Photo Credit: South Bend Tribune/SANTIAGO FLORES

January’s Writing of the Month comes from Ava Tomasula y Garcia of South Bend, Indiana. Ava won a Gold Medal for Short Story in 2011. She can’t imagine not writing because she is fascinated and inspired by the ways that people communicate. Her winning piece, Terra Obscura, was featured in The Best Teen Writing of 2011, a student-edited anthology of┬áprize-winning pieces from The Scholastic Writing Awards that expresses the thoughts and aspirations of our nation’s youth. Ava recently appeared in South Bend Tribune‘s, where she talked about her work. Check out her short story after the jump!

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Jennifer Chung. Ornaments. Grade 12, Age 17. 2011 Gold Medal, Painting.

December’s Writing of the Month comes from Viviana Hanley of Attleboro, Massachusetts. Viviana is a 2011 Writing Portfolio Silver Medalist.

I awake easily, sliding out of sleep as simply as shrugging off a comfortable sweater. The date is December 25, 1999, and, being a small child of six, sleep never truly claimed me last night. Too much anticipation along with too many Christmas Eve cookies prevented any real rest. Despite the lack of sleep I bound out of bed, alert and excited even though the time is just past seven in the morning.

The air is sharp and flavorful, sprinkled with the fresh smell of pine. It mingles with the crisp winter air to create a familiar aroma. If Christmas has a smell it is surely that of pine and sugar cookies and warm ginger-scented candles. My bare feet touch down on the cool floor, sending shivers up my legs. I pause a moment, drinking in the silence that cloaks the house, giving it an unmistakable hint of the unknown, as though it contains a great secret.

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Stephanie Hayner. Exhausted. Grade 12, Age 17. 2011 Silver Medal, Photography Portfolio.

November’s Writing of the Month comes from Anne Malin Ringwalt, Age 15, from Wisconsin. Anne is a 2011 Gold Medalist for Poetry.

My southern accent used to be:

wild honey boiling on a stove
an old woman standing in a barrel of raspberries
stomping jam to juice
babies rolling around in the mud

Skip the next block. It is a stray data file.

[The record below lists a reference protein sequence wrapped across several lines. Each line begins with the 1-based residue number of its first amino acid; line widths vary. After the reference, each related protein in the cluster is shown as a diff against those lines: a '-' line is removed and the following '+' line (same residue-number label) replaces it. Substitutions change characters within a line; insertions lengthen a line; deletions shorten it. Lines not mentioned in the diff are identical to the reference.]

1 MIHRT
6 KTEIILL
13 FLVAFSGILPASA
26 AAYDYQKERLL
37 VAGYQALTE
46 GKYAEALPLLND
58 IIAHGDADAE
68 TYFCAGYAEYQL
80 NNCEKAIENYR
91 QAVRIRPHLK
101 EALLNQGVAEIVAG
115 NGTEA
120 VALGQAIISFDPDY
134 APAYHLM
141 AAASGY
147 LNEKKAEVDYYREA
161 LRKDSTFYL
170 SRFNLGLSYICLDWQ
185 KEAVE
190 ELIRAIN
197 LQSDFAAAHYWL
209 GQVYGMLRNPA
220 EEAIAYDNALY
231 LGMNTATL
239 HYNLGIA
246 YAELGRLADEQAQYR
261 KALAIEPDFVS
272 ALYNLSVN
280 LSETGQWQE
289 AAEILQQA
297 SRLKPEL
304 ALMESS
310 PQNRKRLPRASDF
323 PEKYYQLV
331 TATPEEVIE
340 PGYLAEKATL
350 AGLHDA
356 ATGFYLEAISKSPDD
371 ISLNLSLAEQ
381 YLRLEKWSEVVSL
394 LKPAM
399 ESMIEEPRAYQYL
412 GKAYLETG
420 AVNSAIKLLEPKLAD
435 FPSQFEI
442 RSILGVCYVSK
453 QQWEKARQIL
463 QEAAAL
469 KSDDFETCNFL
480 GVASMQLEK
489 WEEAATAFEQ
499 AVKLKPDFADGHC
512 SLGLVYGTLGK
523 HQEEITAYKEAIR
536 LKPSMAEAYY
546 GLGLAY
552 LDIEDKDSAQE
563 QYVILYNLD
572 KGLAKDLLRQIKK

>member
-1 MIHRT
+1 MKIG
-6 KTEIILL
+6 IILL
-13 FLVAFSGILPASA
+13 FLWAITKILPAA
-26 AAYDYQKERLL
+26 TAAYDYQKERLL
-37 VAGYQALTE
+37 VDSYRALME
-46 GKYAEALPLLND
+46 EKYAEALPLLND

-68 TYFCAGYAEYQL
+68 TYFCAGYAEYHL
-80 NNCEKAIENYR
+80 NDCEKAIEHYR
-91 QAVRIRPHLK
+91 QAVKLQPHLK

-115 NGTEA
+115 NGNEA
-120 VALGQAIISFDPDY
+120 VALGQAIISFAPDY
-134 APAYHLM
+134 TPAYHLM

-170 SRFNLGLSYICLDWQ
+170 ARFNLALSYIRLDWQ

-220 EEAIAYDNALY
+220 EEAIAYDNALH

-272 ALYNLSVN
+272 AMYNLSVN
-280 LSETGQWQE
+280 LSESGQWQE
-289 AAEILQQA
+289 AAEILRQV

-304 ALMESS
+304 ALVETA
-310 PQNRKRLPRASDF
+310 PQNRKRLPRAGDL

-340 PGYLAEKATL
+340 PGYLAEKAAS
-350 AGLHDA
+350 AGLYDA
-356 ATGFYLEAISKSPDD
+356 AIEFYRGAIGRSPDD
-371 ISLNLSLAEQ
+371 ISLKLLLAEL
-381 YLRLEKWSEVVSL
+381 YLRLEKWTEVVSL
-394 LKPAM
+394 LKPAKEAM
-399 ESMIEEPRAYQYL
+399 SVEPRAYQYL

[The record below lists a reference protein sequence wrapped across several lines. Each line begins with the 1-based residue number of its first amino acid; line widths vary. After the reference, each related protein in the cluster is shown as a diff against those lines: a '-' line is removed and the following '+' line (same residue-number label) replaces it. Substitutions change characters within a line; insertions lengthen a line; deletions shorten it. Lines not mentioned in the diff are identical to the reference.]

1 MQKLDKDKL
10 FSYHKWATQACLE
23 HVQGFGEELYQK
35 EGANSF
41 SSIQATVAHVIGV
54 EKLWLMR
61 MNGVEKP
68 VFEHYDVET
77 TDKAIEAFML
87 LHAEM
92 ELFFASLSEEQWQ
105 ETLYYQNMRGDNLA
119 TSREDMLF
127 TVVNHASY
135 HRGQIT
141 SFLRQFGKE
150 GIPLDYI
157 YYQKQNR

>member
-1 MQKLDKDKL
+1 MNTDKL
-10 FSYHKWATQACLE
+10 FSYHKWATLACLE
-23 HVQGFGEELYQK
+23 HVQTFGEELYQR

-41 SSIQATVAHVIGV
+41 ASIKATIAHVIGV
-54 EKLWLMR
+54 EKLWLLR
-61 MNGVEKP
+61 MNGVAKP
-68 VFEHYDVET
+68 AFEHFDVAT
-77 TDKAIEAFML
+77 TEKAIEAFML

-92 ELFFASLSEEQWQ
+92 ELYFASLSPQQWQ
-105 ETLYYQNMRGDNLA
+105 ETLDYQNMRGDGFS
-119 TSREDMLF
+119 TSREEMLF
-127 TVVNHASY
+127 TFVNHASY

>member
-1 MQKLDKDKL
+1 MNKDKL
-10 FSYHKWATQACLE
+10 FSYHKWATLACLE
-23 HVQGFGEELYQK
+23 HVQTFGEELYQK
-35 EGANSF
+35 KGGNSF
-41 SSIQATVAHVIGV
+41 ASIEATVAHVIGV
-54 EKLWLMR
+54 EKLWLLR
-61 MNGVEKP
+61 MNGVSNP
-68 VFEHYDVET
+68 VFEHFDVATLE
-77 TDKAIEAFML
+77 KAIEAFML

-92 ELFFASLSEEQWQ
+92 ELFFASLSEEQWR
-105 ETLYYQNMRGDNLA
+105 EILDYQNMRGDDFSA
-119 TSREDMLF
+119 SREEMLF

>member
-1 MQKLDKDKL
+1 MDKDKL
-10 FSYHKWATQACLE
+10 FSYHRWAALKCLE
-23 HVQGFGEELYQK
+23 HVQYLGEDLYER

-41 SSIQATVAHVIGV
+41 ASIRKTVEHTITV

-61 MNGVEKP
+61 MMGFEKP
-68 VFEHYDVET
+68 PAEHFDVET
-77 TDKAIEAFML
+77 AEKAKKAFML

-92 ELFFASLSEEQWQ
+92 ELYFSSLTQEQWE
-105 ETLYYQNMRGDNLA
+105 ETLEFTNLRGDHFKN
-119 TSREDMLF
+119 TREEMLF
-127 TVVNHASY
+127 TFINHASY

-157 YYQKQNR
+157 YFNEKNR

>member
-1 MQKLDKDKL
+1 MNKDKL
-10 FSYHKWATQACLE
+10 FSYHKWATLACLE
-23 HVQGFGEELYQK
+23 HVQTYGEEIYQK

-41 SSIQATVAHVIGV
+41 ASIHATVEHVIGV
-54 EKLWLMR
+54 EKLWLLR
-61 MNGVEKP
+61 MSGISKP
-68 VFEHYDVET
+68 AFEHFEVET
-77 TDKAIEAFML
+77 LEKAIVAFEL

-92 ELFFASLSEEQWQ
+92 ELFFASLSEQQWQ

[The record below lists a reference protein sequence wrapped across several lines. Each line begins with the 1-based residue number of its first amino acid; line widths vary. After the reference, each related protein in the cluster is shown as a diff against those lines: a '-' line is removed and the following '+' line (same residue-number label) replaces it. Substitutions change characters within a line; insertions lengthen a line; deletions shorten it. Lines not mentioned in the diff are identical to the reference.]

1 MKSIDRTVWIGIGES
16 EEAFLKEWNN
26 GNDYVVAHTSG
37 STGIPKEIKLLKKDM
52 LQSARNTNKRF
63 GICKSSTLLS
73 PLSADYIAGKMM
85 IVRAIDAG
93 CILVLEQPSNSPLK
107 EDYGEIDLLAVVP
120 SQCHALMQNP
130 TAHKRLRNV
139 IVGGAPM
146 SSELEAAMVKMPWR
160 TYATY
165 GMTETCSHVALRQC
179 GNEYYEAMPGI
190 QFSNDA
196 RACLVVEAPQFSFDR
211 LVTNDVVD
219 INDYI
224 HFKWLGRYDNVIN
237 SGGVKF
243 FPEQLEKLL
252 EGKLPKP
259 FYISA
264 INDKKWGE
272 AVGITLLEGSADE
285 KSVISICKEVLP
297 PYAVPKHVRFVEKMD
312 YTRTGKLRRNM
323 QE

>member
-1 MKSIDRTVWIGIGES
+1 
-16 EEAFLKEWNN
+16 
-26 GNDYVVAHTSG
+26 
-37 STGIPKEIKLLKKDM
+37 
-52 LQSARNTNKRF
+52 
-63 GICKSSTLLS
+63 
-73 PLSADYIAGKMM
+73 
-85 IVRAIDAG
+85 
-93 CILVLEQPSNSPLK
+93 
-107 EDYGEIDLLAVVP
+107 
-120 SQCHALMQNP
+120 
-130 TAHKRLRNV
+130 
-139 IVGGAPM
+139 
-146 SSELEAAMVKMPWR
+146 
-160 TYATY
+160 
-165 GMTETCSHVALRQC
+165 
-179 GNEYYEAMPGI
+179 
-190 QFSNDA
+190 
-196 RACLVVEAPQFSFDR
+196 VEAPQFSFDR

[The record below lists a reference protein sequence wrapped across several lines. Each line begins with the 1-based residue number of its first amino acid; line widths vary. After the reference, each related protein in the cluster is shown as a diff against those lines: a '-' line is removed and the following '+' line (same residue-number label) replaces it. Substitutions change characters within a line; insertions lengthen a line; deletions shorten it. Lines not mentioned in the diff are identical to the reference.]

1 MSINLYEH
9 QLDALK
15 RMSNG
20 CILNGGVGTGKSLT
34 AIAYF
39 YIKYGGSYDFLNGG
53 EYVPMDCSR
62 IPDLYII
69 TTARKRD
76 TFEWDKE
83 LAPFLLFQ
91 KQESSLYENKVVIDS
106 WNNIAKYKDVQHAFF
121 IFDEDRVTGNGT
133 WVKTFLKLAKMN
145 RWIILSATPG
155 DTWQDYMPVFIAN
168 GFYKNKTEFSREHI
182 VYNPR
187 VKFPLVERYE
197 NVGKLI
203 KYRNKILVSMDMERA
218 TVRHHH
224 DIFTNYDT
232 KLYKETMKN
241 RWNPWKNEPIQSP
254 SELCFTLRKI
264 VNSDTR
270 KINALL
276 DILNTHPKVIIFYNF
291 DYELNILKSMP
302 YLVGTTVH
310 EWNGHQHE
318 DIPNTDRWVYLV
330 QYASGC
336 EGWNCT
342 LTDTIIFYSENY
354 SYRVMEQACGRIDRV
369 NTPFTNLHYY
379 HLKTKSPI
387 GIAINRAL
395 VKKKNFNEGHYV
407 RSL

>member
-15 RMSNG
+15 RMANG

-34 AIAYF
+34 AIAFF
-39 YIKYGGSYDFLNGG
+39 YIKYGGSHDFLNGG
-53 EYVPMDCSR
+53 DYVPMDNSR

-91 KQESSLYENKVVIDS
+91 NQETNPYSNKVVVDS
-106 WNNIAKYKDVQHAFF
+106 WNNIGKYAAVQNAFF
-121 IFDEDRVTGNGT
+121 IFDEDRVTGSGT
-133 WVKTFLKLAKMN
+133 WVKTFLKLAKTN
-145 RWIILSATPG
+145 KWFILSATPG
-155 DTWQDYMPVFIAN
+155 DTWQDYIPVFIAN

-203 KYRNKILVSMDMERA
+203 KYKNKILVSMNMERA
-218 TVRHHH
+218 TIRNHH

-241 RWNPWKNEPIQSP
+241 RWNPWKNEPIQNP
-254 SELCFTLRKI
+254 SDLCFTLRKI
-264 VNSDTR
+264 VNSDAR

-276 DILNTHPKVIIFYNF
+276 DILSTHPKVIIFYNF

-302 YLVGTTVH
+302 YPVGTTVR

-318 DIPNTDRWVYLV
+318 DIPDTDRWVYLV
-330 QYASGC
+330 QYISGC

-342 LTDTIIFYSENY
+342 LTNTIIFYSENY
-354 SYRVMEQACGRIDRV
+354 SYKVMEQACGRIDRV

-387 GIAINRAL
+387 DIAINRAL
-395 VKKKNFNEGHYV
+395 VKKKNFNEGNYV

their parents speaking in the distance with names
like Rilke and Eliot on their lips
a crown of lilacs.
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Megan Leal Causton, Grade 12, Age 17, Portfolio Gold Medal, Painting

October’s Halloween inspired Writing of the Month comes from Grace Li of Manvel, TX. Grace is a 2011 Gold Medalist for Science Fiction/Fantasy.

My sister was the first genetically engineered baby.

My parents designed almost every characteristic of her, from her stormy blue eyes to her pale blonde hair. She was a model student. How could she not be, when she was given every gene for intelligence, athleticism, and beauty?

I was the second.

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Mark Yoshizumi. Grade 12, Age 17. Art Portfolio Silver Medal.

“Tying the Past to the Future: the Turban” comes from ninth grader and Gold Medalist Sahej Suri, of the Bronx, NY.

I have always been proud to be a Sikh, though when I was very young, I did not exactly understand its implications; I only knew that being a Sikh was a good thing. In the innocence of youth, I had little conception of how the manifestations of my religion would set me apart from my peers. As a small boy, I began to realize I was different through a very apparent outward sign of Sikhism: my hair.
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"10,000,000," Daniel Tommasino. Grade 11, Age 17. Silver Medal, Photography.

“The Other Side” comes from Gold Medalist Alexandra Sukin, ninth grader from Cincinnati, Ohio.

Bustling streets
Car horns blaring with drivers ensnared in the morning rush
Packed elevators brimming with hope and nerves
We used to live four blocks away.
We could see it from our picture window.
See the cement grave he so rightly
Never expected.
We moved a month after the funeral
And have spent our days together
Trying to forget
What should not be forgotten.
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